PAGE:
Texas ACLU Files Suit Over Extreme Anti-Immigrant Law SB 4

Gov. Greg Abbott earlier this year (Photo by Jana Birchum)

Texas Republicans have willfully ignored the existence of the United States Constitution in several of the laws they’ve passed since May, American Civil Liberties Union attorneys say.

The most recent of these laws – Senate Bill 4 – received its inevitable court challenge yesterday, when the ACLU of Texas and the Texas Civil Rights Project filed suit to stop the law from going into effect.

SB 4 was signed by Gov. Greg Abbott on Dec. 18. It gives local sheriffs, city police, and state troopers the power to arrest and hold people they suspect of having entered Texas without federal authorization. It would let state judges, who are untrained in immigration law and have no authority to enforce it, order immigrants to be pushed back across the border without the usual court process and, crucially, without a chance to seek asylum, a federally guaranteed right.

The Texas ACLU’s Adriana Piñon called SB 4 one of the most extreme anti-immigrant bills ever passed by any state legislature. “The bill overrides bedrock constitutional principles and flouts federal immigration law while harming Texans, in particular Brown and Black communities,” Piñon said. “Texans deserve better and we’re holding Texas politicians accountable to make sure this law never goes into effect.”

In the lawsuit, the ACLU attorneys write that SB 4 creates its own immigration crimes. It allows state police to arrest noncitizens, state prosecutors to bring charges, state judges to order deportation, and state officers to carry out the orders. The federal government has no role in any of it.

This, the attorneys argue, is a violation of the Supremacy Clause of the U.S. Constitution – the rule establishing federal law as the supreme law of the land. “Congress has created a carefully calibrated immigration system, with detailed procedures that determine whether a person may remain in the United States,” the lawsuit reads. “SB 4 jettisons this system, grasping control over immigration from the federal government and depriving people subject to that system of all of the federal rights and due process that Congress provided to them, including the rights to contest removal and seek asylum. SB 4 is patently illegal.”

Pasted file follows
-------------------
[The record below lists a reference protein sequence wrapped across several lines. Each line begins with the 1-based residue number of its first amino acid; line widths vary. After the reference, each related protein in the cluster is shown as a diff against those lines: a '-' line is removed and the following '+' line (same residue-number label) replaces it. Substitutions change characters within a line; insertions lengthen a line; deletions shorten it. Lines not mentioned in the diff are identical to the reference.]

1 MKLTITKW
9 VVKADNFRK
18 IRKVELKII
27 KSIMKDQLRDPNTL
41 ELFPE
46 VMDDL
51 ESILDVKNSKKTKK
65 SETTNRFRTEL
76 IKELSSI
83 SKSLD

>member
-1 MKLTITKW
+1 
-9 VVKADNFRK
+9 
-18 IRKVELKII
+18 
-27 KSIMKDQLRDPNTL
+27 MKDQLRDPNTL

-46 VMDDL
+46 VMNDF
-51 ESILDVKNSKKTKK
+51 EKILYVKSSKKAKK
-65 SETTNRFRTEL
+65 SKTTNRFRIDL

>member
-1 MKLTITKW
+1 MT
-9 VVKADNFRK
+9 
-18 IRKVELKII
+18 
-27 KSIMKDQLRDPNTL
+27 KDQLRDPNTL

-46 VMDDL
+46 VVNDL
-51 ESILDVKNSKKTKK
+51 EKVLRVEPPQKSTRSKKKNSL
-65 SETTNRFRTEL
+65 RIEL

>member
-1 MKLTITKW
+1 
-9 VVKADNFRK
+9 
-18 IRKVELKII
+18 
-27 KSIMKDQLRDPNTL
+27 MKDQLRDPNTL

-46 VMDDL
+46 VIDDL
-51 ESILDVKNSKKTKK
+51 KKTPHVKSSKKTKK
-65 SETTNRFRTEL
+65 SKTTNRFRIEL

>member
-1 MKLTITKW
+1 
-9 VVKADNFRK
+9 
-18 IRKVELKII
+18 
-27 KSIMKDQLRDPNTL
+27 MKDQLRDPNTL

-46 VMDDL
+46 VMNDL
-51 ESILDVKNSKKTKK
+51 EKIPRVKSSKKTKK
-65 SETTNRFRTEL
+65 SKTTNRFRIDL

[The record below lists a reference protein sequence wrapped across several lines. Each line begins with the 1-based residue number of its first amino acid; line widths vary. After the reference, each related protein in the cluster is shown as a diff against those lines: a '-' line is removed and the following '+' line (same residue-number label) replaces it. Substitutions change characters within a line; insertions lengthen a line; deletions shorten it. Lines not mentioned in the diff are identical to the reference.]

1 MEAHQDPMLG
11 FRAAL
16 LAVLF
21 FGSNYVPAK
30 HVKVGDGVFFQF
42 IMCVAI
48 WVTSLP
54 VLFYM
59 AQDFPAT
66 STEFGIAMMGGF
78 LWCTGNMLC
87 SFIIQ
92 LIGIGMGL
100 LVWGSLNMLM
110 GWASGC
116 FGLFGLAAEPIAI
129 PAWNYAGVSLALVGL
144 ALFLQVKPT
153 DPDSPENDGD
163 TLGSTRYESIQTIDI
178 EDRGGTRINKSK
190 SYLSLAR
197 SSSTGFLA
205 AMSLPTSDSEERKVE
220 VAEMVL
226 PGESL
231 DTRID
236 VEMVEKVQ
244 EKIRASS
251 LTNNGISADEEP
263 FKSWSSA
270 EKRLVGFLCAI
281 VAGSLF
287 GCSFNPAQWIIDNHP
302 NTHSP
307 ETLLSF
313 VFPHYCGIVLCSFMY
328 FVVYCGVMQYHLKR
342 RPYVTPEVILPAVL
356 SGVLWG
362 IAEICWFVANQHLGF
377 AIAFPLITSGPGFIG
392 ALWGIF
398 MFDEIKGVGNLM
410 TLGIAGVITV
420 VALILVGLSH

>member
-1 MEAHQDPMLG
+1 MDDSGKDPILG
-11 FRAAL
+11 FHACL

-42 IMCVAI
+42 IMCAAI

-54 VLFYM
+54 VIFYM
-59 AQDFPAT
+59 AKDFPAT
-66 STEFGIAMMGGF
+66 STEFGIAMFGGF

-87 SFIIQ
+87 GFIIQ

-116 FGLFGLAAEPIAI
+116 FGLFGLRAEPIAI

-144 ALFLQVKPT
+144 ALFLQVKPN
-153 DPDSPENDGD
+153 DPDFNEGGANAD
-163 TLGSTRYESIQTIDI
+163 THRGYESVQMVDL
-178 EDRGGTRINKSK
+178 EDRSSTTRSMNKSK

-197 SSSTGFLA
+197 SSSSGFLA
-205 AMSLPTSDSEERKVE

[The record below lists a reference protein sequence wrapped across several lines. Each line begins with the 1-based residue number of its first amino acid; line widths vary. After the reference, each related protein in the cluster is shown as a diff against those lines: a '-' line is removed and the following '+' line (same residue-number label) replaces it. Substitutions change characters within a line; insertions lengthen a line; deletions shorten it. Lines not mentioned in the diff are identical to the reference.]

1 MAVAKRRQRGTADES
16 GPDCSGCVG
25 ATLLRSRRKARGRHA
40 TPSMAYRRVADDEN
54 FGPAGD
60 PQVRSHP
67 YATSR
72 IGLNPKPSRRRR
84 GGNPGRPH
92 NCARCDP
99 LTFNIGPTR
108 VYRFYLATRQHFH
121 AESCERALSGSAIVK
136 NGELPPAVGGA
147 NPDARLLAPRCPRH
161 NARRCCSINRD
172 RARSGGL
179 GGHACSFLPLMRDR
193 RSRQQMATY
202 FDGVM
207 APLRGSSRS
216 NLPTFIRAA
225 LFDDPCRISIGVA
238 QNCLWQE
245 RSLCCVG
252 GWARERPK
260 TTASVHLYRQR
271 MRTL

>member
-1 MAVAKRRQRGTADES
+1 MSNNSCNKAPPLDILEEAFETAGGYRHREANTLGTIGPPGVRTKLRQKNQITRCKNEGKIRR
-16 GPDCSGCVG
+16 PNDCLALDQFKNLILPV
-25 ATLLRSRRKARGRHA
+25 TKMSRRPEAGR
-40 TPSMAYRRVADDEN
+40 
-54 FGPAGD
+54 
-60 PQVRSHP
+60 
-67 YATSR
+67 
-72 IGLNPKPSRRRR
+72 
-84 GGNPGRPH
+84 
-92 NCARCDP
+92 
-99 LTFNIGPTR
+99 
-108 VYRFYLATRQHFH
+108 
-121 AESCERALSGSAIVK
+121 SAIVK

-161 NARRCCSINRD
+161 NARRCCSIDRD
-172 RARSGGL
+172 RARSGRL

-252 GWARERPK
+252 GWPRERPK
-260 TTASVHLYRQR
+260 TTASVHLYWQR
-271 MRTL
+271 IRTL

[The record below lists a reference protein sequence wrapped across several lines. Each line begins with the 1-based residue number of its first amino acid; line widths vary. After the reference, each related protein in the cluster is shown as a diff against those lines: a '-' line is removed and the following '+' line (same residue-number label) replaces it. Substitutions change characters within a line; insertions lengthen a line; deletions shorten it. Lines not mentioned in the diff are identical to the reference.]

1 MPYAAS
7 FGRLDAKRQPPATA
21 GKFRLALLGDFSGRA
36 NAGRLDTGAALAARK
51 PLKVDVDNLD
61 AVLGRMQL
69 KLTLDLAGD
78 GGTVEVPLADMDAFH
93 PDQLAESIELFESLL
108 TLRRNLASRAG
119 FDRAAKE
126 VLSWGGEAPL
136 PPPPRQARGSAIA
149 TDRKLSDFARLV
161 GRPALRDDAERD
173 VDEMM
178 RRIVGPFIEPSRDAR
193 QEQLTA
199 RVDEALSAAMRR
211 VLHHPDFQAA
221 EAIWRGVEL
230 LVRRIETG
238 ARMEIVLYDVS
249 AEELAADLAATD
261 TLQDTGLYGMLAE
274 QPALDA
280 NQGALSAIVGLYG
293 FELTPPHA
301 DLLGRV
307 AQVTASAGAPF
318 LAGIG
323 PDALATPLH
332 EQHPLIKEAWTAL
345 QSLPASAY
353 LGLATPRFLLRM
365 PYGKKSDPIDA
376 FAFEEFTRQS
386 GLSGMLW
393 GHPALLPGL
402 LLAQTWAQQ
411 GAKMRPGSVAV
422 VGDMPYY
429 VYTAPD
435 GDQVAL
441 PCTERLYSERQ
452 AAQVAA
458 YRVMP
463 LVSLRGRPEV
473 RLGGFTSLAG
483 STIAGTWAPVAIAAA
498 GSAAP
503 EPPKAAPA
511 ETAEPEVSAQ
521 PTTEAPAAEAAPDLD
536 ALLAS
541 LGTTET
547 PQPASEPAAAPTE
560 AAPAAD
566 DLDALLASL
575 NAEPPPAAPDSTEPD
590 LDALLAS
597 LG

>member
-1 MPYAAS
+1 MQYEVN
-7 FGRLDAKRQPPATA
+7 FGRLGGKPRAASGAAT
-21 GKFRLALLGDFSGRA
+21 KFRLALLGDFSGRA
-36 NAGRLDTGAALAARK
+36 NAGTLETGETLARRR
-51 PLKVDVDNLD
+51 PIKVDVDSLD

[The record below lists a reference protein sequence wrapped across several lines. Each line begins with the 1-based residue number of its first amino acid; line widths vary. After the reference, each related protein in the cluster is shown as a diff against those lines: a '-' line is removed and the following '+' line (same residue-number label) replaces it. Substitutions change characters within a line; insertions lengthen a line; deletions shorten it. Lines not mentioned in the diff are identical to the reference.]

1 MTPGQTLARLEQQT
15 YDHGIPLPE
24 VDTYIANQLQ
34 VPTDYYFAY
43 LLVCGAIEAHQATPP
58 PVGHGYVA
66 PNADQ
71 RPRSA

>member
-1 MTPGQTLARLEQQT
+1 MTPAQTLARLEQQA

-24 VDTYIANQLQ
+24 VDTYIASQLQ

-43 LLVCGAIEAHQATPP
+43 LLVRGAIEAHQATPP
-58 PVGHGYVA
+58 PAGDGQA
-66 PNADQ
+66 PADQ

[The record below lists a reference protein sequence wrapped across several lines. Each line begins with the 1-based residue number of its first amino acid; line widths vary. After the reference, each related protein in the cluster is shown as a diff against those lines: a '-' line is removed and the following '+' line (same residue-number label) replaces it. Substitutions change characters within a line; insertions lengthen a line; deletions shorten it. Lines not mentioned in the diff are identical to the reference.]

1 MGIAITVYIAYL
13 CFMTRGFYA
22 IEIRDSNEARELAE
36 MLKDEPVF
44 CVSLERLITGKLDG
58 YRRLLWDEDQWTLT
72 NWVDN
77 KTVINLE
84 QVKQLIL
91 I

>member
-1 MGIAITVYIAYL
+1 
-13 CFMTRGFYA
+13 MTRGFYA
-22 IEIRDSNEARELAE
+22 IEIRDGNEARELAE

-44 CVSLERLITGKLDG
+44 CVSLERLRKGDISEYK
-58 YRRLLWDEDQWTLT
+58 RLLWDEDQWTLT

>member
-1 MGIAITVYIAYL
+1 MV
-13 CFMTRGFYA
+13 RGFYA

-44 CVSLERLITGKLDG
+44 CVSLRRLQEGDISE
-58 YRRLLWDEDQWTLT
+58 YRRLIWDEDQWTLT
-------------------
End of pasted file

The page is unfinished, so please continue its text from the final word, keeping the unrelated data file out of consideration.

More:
The system the suit references is called the Immigration and Nationality Act, a set of rules that have been rewritten many times since 1952. In 1980, the INA was amended to protect people who come to this country fleeing danger. Under the law, every noncitizen who “is physically present in the United States or who arrives in the United States” has the right to apply for asylum, whether or not they enter at a port of entry. Other provisions of the INA prohibit unaccompanied children from being removed from the country and prohibit the removal of people to countries where they will face persecution.

Advocates say that aside from damaging immigrant communities, SB 4 violates the rights of American citizens along the border by subjecting them to police harassment based on the color of their skin. It will also have a disproportionate impact on the budgets of border counties.

El Paso County, one of the suit’s plaintiffs, calculates that if DPS’s estimation of an additional 72,000 arrests per annum statewide are correct the county will lock up 8,000 more people in its county jails each year. The suit says this would cost the county approximately $24 million per year. If SB 4 isn’t struck down, the county estimates that it will need to build a new jail at the cost of an additional $162 million.

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